Unfortunately, I didn't think of doing this while the motor was apart and I could make some measurements, so I was conservative in the depth to avoid drilling into the wire bundle or gear cluster keyway. The hole is deep enough to get past the major heat radiating components - dropout and motor side - and is just slightly inside the motor. I figured the depth was good enough for a test and it turned out to work fine. I used a drill collar to set the drill depth - optional but handy.
The axle was notched using a dremel with a worn down (smaller diameter) fiber cutting wheel and the sharp edges dressed with a small rotary burr. The idea was to get the relatively delicate wiring protected from crashing through trailside plant growth. Unfortunately, I later realized I should have slotted it deeper so the detent would be unobstructed for gear puller use, but I'll fix that up on a future motor pull. Notching and the last bit of drilling were done with motor on the bike.
The CA V3 is calibrated for a 10K NTC thermistor with a beta of 3900. Any beta in the 3800-4000 range is fine - this just determines the accuracy at the high end. A few degrees one way or the other isn't going to hurt since we are just setting a rule-of-thumb temperature limit anyway. Beta is usually specified with two temperatures 25degC and something like 50degC or 85degC and can be viewed as the slope of the temperature/resistance correction curve where the thermistor is calibrated to give 10K resistance at 25degC. So - a beta of 4050 is 'outside spec' but still workable for this application although it will be off by a few degrees at high temps. Here's some typical thermistors:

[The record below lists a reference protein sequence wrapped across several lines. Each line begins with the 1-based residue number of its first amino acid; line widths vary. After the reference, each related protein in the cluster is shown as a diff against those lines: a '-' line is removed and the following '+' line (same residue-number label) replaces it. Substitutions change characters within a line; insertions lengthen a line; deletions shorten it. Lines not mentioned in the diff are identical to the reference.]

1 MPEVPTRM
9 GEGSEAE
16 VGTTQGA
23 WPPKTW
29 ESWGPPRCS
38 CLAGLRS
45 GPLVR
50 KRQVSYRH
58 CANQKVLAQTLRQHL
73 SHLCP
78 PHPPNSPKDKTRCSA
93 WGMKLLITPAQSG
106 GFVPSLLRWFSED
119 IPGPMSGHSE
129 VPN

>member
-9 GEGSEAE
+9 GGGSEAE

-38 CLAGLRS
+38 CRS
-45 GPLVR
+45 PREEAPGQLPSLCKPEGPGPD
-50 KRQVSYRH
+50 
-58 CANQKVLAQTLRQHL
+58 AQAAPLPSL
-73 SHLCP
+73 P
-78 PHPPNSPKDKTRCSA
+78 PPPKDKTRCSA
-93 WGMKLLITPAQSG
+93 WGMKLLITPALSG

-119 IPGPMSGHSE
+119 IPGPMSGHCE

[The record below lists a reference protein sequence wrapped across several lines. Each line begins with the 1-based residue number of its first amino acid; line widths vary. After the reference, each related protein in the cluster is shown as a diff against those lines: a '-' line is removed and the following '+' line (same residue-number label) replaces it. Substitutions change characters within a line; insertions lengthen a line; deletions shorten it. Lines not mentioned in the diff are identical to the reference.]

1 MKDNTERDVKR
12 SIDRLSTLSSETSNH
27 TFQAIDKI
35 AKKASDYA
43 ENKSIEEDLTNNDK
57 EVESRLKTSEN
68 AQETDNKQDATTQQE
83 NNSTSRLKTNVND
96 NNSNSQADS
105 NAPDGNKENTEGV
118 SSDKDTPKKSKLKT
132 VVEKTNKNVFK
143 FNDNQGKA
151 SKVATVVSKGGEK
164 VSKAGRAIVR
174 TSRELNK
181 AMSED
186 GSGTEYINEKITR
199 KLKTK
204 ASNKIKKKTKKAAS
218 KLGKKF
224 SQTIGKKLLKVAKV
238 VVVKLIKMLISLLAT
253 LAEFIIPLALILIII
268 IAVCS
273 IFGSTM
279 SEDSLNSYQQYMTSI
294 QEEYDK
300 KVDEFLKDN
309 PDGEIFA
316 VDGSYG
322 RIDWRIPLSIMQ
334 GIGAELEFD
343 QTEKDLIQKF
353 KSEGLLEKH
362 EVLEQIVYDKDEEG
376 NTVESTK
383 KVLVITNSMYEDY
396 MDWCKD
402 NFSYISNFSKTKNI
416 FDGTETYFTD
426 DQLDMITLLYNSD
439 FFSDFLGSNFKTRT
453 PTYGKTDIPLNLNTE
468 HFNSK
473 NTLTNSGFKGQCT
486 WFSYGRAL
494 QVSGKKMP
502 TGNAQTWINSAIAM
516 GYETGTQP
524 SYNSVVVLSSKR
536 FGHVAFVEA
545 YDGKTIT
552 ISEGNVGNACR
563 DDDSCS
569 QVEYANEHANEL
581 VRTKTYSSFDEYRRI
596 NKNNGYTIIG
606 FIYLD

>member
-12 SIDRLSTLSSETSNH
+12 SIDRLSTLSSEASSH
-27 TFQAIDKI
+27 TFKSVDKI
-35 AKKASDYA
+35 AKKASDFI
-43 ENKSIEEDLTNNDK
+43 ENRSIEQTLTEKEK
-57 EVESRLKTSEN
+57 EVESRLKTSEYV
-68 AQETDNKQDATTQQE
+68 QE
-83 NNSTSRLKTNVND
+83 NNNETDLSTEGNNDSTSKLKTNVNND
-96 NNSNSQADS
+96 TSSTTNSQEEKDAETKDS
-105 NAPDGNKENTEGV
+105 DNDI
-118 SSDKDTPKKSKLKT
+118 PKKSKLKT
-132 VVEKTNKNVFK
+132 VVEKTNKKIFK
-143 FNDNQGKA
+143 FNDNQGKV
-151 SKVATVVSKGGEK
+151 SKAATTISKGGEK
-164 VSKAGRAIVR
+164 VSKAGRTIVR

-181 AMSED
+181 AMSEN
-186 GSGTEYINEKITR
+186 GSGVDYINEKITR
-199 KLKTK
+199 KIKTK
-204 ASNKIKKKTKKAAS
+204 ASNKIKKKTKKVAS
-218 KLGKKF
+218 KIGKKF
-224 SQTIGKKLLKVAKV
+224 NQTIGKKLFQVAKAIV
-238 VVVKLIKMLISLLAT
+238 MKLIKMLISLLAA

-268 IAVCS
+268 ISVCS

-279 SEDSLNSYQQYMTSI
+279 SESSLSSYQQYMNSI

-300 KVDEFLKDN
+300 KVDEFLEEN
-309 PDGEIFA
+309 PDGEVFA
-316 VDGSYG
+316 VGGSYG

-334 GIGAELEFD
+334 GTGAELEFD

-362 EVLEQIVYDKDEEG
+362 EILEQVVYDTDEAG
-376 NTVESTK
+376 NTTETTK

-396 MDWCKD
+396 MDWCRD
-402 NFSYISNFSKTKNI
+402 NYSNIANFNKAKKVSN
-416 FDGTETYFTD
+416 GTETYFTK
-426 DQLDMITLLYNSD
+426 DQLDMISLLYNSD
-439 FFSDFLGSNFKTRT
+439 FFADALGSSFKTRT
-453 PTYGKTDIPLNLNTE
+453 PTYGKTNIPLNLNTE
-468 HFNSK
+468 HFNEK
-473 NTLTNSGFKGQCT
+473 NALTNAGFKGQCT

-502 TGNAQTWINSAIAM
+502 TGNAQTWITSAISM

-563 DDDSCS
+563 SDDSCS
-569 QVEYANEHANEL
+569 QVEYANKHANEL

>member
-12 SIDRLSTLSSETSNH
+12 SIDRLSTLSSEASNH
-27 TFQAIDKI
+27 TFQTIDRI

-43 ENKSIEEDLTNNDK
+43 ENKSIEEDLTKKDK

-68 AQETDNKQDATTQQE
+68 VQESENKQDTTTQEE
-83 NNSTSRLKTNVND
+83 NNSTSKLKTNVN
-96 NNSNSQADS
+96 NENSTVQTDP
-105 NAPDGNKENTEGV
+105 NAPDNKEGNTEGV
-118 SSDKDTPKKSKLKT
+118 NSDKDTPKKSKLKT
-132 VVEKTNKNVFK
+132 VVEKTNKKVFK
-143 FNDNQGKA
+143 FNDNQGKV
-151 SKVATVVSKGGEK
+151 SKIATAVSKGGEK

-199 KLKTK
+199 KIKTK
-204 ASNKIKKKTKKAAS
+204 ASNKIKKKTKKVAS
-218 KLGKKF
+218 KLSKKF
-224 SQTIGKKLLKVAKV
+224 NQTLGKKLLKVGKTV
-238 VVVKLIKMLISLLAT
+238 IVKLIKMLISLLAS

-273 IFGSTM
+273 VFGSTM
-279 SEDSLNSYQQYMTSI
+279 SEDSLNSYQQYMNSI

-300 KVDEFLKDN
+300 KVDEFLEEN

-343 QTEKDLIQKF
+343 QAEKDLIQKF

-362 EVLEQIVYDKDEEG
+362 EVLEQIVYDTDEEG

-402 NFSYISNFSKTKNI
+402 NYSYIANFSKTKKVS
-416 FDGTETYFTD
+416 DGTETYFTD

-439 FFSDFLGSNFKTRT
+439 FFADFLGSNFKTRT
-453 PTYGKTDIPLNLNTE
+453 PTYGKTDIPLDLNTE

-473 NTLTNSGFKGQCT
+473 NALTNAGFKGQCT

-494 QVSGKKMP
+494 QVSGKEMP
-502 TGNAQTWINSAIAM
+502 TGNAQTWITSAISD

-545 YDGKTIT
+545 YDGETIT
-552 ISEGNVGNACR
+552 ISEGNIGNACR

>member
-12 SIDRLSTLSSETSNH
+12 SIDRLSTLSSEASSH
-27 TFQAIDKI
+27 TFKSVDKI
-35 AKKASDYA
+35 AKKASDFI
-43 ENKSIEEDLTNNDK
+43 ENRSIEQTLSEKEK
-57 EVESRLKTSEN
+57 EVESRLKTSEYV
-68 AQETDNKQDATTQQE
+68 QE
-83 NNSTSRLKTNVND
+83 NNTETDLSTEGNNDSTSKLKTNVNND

These all work about the same - I used the little glass one because it was only 1.5mm or so and required only a small hole in the axle. I spliced it onto some 24 gauge hookup wire with a JST2 connector so I could easily dismount the wheel. A bit of heat shrink about 2.25" long made the assembly rigid enough to stuff into the hole.
To improve the thermal path to the sensor, I used some cheapie Radio Shack silicone heat sink compound (no need to waste the expensive stuff for this application). This turned out to be a good choice because it came in a terrible unthreaded tube with a wacky break-off cap. This worked great because the soft plastic mouth of the tube made it easy to jam in a short length of 1/8" brass tube from the hobby shop. The tube was shoved to the bottom of the drilled hole and a goodly blob of compound injected in place into which the thermistor could be plunged.